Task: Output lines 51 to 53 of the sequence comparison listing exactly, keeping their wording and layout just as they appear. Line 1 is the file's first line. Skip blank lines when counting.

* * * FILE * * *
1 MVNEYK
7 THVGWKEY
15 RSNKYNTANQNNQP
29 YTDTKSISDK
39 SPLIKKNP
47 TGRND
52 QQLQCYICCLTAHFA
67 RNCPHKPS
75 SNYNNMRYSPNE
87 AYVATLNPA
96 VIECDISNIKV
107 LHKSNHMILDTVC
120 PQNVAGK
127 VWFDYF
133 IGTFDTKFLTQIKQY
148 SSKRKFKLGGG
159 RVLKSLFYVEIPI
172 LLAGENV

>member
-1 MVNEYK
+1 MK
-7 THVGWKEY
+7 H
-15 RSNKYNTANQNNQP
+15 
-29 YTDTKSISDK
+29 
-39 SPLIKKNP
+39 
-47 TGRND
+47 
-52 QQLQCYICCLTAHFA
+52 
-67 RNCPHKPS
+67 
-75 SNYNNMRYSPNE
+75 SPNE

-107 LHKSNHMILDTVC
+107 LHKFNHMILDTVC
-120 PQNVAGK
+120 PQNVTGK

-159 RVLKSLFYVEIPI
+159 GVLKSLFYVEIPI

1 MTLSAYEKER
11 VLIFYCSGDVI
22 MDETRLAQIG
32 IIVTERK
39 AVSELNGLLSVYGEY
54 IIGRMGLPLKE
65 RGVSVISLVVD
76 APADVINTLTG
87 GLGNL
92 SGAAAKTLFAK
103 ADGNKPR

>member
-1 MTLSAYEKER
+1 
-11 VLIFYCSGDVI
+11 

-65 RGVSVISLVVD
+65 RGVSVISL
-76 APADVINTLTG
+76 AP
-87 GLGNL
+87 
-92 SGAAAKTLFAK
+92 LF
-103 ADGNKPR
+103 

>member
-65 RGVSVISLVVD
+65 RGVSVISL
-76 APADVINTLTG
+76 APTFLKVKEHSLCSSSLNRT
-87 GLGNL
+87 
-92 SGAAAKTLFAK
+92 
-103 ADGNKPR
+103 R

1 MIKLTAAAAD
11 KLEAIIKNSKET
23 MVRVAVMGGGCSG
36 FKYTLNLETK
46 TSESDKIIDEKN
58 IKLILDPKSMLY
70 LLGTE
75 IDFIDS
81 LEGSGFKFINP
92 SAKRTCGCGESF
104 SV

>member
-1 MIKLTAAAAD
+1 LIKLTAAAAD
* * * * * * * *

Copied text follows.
76 APADVINTLTG
87 GLGNL
92 SGAAAKTLFAK